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“I’m still not sure,” Ashcroft told Fox Footy on Sunday when asked if he was leaning towards the Lions or the open draft. It’s a big decision, so I’ll wait, talk to the right people and make sure I have the information I need to make the right decision.
“I’m going through the process right now and we’ll see what happens.”
While Ashcroft remains uncertain about his decision, at least publicly, the sentiment among club recruiters and draft followers is that Ashcroft will appoint the Lions.
Brisbane is a strong club with a well-proven roster in the premiership window, which has already brought Ashcroft into the job. He trained on the AFL list last summer and then played two games with the club’s VFL team in early May. He averaged 28 disposals, eight tackles, six inside 50s and five clearances in the two matches for the Lions against Sydney and Cobourg.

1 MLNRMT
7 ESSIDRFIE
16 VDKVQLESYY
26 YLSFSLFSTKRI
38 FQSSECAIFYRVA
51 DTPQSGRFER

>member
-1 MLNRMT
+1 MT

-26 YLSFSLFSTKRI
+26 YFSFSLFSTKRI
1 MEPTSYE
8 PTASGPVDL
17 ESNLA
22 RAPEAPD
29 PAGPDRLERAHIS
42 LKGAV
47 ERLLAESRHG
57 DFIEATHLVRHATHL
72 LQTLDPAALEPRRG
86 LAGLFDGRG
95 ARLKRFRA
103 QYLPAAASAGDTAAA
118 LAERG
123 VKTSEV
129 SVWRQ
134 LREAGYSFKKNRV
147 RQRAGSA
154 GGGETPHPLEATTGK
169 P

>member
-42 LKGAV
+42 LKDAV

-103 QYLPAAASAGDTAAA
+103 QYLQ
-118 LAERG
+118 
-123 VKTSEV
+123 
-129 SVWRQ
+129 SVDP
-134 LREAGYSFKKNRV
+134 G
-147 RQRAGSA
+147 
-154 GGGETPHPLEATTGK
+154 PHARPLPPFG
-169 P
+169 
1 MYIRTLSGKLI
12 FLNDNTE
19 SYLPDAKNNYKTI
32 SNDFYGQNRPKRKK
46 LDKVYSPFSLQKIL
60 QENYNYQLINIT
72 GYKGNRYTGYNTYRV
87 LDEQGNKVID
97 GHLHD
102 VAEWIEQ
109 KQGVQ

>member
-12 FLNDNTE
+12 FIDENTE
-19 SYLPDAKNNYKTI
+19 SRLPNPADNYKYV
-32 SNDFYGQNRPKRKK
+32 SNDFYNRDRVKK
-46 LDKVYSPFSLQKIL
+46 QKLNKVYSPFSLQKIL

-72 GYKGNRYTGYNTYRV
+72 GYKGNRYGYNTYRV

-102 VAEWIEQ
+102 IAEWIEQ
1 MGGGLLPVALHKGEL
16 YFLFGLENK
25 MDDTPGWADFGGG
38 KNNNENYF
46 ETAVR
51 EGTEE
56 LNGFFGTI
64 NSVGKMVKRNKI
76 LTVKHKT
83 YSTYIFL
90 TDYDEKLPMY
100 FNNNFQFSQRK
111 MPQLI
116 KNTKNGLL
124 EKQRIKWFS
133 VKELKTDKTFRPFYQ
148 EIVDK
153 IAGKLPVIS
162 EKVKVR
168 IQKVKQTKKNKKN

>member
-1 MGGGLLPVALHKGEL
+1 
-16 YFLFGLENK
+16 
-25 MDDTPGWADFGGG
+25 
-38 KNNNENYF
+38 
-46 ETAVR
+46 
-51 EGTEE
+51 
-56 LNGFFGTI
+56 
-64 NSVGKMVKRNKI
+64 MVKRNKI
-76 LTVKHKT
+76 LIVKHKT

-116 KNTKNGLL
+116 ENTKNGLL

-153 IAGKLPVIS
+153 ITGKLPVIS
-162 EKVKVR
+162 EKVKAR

Ashcroft spent many of his childhood years in Queensland and eventually became a product of Queensland Football Development. He also has a younger brother, Levi, who is just as highly rated – he starred for Vic Metro at under-16 level this year – in the Class of 2024, so the chance to play alongside him at the same AFL club their father played for would be romantic. .
However, Ashcroft is still hopeful that he will be a candidate for the draft, which is open to 17 other clubs, as he has not yet nominated Brisbane and moved to Melbourne with his family a few years ago and completed his studies at Brighton Grammar last year. .
Ashcroft’s main challenger for the Pick 1 mantle appears to be George Wardlaw – a powerful, competitive and aggressive inside-midfielder who will shape his game against Melbourne’s Clayton Oliver.
However, the Oakley Chargers on-bowler failed to boost his chances at the recent national championships, with a hamstring problem keeping him out of Vic Metro’s first three games. But Wardlaw is expected to return from injury in the coming weeks and if he stays healthy he will have another chance to shine on the national stage when VC Metro and Vic Country meet in the Champions League final in the AFL Grand Final weekend.